This article, written by activist Peter Higgins, originally appeared on the Electronic Frontier Foundation website on August 28.
When you access a Web site over an encrypted connection, you’re using a protocol called HTTPS. But not all HTTPS connections are created equal. In the first few milliseconds after a browser connects securely to a server, an important choice is made: the browser sends a list of preferences for what kind of encryption it’s willing to support, and the server replies with a verification certificate and picks a choice for encryption from the browser’s list. These different encryption choices are called “cipher suites.” Most of the time, users don’t have to worry about which suite the browsers and servers are using, but in some cases it can make a big difference.
One important property is called “perfect forward secrecy,” but only some servers and only some browsers are configured to support it. Sites that use perfect forward secrecy can provide better security to users in cases where the encrypted data is being monitored and recorded by a third party. That particular threat may have once seemed unlikely, but we now know that the NSA does exactly this kind of long-term storage of at least some encrypted communications as they flow through telecommunications hubs, in a collection effort it calls “upstream.”
How can perfect forward secrecy help protect user privacy against that kind of threat? In order to understand that, it’s helpful to have a basic idea of how HTTPS works in general. Every Web server that uses HTTPS has its own secret key that it uses to encrypt data that it sends to users. Specifically, it uses that secret key to generate a new “session key” that only the server and the browser know. Without that secret key, the traffic traveling back and forth between the user and the server is incomprehensible, to the NSA and to any other eavesdroppers.
But imagine that some of that incomprehensible data is being recorded anyway—as leaked NSA documents confirm the agency is doing. An eavesdropper who gets the secret key at any time in the future—even years later—can use it to decrypt all of the stored data! That means that the encrypted data, once stored, is only as secure as the secret key, which may be vulnerable to compromised server security or disclosure by the service provider.
That’s where perfect forward secrecy comes in. When an encrypted connection uses perfect forward secrecy, that means that the session keys the server generates are truly ephemeral, and even somebody with access to the secret key can’t later derive the relevant session key that would allow her to decrypt any particular HTTPS session. So intercepted encrypted data is protected from prying eyes long into the future, even if the website’s secret key is later compromised.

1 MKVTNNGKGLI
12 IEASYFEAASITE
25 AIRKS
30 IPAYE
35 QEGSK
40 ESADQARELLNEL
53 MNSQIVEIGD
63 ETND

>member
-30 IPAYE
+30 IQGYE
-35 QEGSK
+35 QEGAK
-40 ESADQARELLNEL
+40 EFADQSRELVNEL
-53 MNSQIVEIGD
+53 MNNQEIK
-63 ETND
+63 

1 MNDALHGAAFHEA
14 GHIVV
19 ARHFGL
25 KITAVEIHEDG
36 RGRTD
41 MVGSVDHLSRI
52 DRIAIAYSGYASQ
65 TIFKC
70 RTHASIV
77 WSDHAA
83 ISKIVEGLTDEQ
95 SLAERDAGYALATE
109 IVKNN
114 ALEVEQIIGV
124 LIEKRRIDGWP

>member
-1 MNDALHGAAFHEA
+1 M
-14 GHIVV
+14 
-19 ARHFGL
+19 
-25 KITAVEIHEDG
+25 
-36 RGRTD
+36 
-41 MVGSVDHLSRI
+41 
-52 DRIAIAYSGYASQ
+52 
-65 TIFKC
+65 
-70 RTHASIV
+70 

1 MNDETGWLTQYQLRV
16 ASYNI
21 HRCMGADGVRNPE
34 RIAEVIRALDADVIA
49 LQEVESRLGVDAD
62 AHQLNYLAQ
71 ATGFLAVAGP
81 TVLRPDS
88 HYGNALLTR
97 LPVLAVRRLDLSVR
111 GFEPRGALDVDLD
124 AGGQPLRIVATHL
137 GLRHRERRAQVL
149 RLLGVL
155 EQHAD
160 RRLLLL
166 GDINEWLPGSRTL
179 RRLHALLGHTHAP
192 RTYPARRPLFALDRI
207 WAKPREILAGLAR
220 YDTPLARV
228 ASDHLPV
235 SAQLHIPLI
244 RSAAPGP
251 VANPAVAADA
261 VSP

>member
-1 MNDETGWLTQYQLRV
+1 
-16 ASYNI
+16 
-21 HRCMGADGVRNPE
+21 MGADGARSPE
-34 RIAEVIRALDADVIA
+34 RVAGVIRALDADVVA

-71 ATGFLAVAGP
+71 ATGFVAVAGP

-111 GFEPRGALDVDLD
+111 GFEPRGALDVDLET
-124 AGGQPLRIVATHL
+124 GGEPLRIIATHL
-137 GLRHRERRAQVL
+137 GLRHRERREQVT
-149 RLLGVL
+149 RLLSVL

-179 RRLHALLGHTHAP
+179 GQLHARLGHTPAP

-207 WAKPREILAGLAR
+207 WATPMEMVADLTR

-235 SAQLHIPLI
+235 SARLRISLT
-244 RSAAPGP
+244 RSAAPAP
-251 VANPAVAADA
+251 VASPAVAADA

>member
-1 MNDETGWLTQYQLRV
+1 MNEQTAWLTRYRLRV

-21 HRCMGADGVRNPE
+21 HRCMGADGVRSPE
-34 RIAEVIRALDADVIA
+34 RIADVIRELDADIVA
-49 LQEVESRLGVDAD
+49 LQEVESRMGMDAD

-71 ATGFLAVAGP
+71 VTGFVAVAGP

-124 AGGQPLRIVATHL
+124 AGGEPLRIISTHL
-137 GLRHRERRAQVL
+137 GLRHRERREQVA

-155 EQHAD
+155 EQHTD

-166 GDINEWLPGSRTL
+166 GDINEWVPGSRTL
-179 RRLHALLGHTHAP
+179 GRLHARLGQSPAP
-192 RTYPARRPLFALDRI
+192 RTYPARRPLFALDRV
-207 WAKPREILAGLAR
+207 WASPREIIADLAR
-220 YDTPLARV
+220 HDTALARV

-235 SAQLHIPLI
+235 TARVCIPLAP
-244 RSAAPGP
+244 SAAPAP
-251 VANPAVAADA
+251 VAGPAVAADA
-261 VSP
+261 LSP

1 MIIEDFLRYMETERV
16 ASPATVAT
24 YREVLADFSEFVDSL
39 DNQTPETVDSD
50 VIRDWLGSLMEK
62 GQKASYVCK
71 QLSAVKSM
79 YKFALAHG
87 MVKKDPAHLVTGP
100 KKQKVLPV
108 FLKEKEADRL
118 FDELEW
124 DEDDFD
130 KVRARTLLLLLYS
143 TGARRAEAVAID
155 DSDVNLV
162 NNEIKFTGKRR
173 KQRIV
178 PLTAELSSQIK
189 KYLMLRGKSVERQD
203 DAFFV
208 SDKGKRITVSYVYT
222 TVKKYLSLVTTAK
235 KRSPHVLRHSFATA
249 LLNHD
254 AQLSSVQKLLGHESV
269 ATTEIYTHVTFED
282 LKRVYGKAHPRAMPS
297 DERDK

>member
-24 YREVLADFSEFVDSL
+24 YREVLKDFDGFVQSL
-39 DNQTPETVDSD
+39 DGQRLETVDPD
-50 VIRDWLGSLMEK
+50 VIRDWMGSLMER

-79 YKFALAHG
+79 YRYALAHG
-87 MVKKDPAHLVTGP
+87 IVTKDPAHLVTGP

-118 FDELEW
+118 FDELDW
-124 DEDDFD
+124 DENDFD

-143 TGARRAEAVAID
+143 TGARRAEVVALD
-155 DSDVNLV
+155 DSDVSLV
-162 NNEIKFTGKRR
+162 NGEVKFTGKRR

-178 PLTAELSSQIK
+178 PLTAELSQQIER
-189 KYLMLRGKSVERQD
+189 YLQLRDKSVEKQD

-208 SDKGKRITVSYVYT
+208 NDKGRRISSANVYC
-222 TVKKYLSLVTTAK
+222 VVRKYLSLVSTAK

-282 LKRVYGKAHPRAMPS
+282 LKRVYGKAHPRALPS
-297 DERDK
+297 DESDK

It’s important to note that no flavor of HTTPS, on its own, will protect the data once it’s on the server. Web services should definitely take precautions to protect that data, too. Services should give user data the strongest legal protection possible, and minimize what they collect and store in the first place. But against the known threat of “upstream” data collection, supporting perfect forward secrecy is an essential step.
So who protects long-term privacy by supporting perfect forward secrecy? Unfortunately, it’s not a very long list—but it’s growing. Google made headlines when it became the first major web player to enable the feature in November of 2011. Facebook announced last month that, as part of security efforts that included turning on HTTPS by default for all users, it would enable perfect forward secrecy soon. And while it doesn’t serve the same volume as those other sites, www.eff.org is also configured to use perfect forward secrecy. Outside of the web, emails encrypted using the OpenPGP standard do not have forward secrecy, but instant messages (or text messages) encrypted using the OTR protocol do.
Supporting the right cipher suites—and today, for the Web, that means ones that support perfect forward secrecy—is an important component of doing security correctly. But sites may need encouragement from users because, like HTTPS generally, supporting perfect forward secrecy doesn’t come completely without a cost. In particular, it requires more computational resources to calculate the truly ephemeral session keys required.
It may not be as obvious a step as simply enabling HTTPS, but turning on perfect forward secrecy is an important improvement that protects users. More sites should enable it, and more users should demand it of the sites they trust with their private data.